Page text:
Copeland's career might not have amounted to much without his brother's aggressive management, but he has certainly balanced the scale: Based on its initial releases, Miles Copeland's No Speak imprint wouldn't amount to much without his brother's contribution.

Various Artists: "No Age"

SST's sampler of its instrumental releases, "No Age" (SST 102), opens with the label's original band, Black Flag, twisting and turning through the caterwauling "Southern Rise," a track from "The Process of Weeding Out," the 1985 album that marked the group's entry into all-instrumental terrain. From there, though, the selection of performers -- like SST's rapidly expanding roster -- is broad. Amid Southern California punkers such as Gone (fronted by Black Flag guitarist Greg Ginn) and Lawndale are also aging British art-rockers such as Fred Frith and Henry Kaiser and an early-'70s guitar hero (albeit an obscure one), ex-Hampton Grease Band guitarist Glenn Phillips.

After the exciting first side, which features the antics of Black Flag, Blind Idiot God, Kaiser, New York art-punker Elliott Sharp and Sonic Youth guitarist Lee Ranaldo, "No Age" becomes surprisingly conventional. Woodwind-led peregrinations from Scott Colby and Richmond's Alter Natives produce predictable jazz-rock, and Phillips' "Vista Cruiser" is pretty -- and pretty dull. Henry Kaiser (this time in the company of Fred Frith) and Elliott Sharp return on the final side, but generally "No Age" could just as easily be called "No Surprises." If a label as irreverent as SST -- note the sleeve's amusing parody of a typical new age album cover -- can't deliver more provocative instrumental rock than this, what hope is there for a relatively dowdy line like IRS' No Speak?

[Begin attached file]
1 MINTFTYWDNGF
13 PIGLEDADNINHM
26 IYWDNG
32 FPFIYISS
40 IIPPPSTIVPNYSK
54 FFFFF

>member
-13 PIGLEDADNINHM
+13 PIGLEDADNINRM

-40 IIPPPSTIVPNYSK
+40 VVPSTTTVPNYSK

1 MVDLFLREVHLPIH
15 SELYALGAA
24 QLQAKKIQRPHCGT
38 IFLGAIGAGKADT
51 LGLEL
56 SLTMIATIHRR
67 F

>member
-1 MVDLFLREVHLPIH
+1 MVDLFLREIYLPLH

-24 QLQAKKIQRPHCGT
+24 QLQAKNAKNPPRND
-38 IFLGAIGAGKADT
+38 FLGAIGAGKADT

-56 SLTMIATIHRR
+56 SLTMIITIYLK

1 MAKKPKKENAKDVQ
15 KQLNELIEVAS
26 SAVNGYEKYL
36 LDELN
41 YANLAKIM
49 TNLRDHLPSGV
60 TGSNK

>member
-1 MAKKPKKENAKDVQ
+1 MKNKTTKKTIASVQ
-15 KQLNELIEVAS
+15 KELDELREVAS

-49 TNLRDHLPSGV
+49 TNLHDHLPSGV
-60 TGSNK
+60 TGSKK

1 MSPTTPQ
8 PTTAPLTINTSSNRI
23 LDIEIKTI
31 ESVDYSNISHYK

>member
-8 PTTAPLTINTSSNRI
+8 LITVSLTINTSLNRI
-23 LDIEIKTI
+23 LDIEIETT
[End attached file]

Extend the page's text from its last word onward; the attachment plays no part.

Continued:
Joe Satriani: "Surfing With the Alien"

Aguitar instructor, sideman and studio musician whose students (Steve Vai of the David Lee Roth band, Metallica's Kirk Hammett) are better known than he is, Joe Satriani developed a cult following based on his previous solo outing, "Not of This Earth" (a prior, privately pressed record is actually his first record, but few have heard it). His new "Surfing With the Alien" (Relativity 88561-8193-1) is less flashy than its predecessor, but it still ends up sounding like a job application. Here's all this string-bending, hyperdrive technique, it says, now give me something to do with it.

Not that the record's 10 tracks aren't fully developed. Recorded with Satriani playing guitar, bass and keyboards (three other musicians assisted with percussion), the album is an assured tour of electric guitar styles from chugging heavy metal ("Crushing Day") to swinging jazz-metal fusion ("Satch Boogie"). Still, the record ultimately sounds more like a cheat sheet for apprentice metallurgists than anything nonplayers would ever listen to for pleasure. "Surfing" will certainly enchant the Satriani cult, but this man needs to find honest work. Satriani performs at the Bayou tonight.

Richard Harrington's On the Beat column will resume next week.